As I work toward a deeper understanding of the ways power and privilege are at play in my life, I can’t help but notice that it’s literally everywhere. This new perspective has literally changed the way I view my surroundings. I’m starting to see elements of my own privilege…the way the guy working behind the counter at the deli talked to me before talking to the young Hispanic mother next to me. The way I must constantly be aware of the assumptions I’m making about interactions with people in every facet of my life. Investigating my own privilege is imperative because it impacts my effectiveness in doing equity work, something that I believe I am called to do. I cannot pretend to have an understanding. I cannot fool people into thinking that I “get it”. And it is all the more important for me, as a white woman who works for equity within schools, to engage in this reflection. At the same time, it’s not easy to understand something that, for so long, has been invisible to me. The way this happens is through conversation with people who aren’t like me. My life has changed as I’ve become an adult. People aren’t all the same wherever I go. And there is nothing that teaches me more about privilege than having honest conversations about experiences, beliefs, values, and life stories with people from all walks of life, particularly walks of life different from my own.

For me, these conversations sometimes happen naturally and other times are more “planned.” How do you go about engaging in these conversations? In what ways do you seek to deepen your understanding of the experiences of people who aren’t like you? In what ways do you engage in deep introspection on your own experiences? Understanding privilege means learning not only about people who are different from ourselves, but also becoming self-aware at a very deep level.

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7 Responses to “Privilege and the Song Stuck In My Head by Cynthia Mruczek”

  1. Helen on 11/18/11 4:48 PM US/Eastern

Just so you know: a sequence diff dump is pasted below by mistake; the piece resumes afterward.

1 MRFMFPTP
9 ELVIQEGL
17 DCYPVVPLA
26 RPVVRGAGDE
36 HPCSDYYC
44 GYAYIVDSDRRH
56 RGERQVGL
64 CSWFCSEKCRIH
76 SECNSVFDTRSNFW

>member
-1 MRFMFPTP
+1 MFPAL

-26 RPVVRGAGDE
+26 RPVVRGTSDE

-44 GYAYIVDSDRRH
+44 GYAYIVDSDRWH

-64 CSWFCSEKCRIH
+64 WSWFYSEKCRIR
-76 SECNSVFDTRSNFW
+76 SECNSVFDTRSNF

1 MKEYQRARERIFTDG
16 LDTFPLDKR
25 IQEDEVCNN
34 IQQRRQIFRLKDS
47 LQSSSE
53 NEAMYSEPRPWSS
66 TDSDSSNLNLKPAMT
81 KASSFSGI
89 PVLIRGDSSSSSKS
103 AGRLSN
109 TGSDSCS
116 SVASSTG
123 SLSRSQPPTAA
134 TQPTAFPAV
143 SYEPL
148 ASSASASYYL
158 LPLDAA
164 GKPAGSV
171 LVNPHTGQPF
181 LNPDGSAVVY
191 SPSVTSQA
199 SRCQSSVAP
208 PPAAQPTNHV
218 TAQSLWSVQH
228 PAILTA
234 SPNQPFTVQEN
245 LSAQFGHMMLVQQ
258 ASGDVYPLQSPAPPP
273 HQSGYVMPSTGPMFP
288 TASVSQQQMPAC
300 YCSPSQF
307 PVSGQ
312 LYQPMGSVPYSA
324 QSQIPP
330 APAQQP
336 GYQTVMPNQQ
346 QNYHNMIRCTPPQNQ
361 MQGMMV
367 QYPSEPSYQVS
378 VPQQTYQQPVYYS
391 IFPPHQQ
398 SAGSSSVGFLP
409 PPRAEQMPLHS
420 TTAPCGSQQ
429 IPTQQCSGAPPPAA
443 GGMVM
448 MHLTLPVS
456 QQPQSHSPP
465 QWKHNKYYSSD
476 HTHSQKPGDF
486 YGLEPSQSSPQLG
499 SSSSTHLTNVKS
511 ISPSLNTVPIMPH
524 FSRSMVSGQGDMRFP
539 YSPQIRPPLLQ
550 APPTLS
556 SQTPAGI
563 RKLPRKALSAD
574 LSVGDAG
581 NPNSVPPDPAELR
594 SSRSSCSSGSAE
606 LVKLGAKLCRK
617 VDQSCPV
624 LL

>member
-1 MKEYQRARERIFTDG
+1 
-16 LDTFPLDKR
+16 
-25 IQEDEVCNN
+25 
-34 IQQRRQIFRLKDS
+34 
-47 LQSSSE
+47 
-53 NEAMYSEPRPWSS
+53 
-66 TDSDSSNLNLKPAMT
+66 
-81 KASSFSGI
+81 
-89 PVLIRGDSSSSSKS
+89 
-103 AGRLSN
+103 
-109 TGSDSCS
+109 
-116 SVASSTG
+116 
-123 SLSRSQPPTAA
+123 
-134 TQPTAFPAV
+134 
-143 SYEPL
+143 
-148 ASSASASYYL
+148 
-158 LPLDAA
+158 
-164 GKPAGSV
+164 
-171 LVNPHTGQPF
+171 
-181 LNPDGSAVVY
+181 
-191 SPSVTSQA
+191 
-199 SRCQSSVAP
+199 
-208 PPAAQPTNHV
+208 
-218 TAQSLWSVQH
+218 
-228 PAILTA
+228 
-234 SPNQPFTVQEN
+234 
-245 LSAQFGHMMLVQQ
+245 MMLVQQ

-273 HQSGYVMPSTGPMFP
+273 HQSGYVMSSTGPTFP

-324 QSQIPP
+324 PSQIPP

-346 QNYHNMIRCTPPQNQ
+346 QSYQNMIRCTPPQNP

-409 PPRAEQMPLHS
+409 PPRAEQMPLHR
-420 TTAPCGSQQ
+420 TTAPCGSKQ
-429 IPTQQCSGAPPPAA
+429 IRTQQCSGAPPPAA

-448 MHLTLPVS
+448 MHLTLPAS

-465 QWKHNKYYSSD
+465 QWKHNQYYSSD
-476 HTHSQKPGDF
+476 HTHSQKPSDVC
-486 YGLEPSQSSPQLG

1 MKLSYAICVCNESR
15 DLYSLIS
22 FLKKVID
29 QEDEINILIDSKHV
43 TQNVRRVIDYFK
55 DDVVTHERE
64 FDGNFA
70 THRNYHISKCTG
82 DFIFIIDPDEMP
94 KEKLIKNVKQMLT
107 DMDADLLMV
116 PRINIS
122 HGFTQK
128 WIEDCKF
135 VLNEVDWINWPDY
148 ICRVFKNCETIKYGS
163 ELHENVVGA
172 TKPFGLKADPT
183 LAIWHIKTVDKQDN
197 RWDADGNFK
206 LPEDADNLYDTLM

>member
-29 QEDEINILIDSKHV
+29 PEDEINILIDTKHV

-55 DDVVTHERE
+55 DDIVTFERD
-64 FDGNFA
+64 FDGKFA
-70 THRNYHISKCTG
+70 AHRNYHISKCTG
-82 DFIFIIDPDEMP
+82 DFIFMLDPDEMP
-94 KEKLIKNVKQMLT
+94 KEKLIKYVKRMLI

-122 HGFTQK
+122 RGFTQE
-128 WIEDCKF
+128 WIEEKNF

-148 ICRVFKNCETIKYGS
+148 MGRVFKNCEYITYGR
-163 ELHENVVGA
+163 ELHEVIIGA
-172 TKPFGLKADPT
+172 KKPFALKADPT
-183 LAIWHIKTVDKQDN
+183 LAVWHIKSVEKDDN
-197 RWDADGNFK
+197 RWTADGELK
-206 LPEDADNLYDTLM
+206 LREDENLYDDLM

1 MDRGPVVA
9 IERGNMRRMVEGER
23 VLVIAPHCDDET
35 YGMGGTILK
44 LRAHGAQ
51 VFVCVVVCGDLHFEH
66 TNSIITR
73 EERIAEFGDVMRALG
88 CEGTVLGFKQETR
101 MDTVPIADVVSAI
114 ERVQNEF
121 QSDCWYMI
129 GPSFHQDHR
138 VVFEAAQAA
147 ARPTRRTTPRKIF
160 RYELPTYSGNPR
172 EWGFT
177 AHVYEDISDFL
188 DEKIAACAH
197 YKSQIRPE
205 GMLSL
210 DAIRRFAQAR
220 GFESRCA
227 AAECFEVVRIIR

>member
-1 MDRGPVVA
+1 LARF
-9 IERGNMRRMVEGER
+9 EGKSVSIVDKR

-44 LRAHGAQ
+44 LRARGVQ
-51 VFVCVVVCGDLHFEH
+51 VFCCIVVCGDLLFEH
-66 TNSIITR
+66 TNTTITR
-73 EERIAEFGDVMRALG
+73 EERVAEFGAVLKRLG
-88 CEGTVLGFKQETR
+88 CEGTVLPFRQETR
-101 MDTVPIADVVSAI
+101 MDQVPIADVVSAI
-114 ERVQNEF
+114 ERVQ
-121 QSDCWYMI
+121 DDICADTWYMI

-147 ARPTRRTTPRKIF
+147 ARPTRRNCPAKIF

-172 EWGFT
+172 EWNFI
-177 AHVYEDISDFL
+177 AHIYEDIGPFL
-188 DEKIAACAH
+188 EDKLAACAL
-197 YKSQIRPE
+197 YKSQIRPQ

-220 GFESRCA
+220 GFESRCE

Deep personal observation. Your questions though provoke deep thought -how do we?

  2. Peter Wilson on 11/18/11 5:21 PM US/Eastern

    Thanks for your thoughtful and helpful self-reflection. I particularly liked the examples you gave of privilege playing itself out in your daily life. I was left wondering about two things that you mention but don’t eleborate on. One, how do you feel being aware of your privilege is essential to being effective in your equity work? Two, you start out my mentioning your new awareness about being privileged as a white woman and being marginalized as a lesbian. How does the later inform your equity work? Peter

  3. Jennifer Huber on 11/18/11 5:42 PM US/Eastern

    Thank you for opening yourself up and discussing a critical yet sometimes sensitive topic. I wonder, how understanding personal privilege has affected your work around equity in schools specifically. What is different for you because of this reflection? What do you do with it I guess is what I’m asking.

    Engaging in these conversations is stimulating I think, but, especially with deep seated family prejudice, I have found it difficult too. When I have enjoyed discourse with people whose life experiences have been different from my own, I have thoroughly enjoyed the way such talk opens my eyes and my mind to new ideas. It has been as if seeing something I’ve looked at forever as new for the first time! My best friend is from Kenya and when she and I were going through our doctoral program together, it was so interesting to watch and learn from the way she observed student teachers and schools for example. Doing our observations together helped me question practices and procedures that I previously had just taken as the norm; I learned from my friend to ask, “why do we do it that way? Is there another way that might be better?”

    I wish I knew more though about how to handle my own privilege and also how to not feel resentful or isolated by the experience of non-privilege in my life.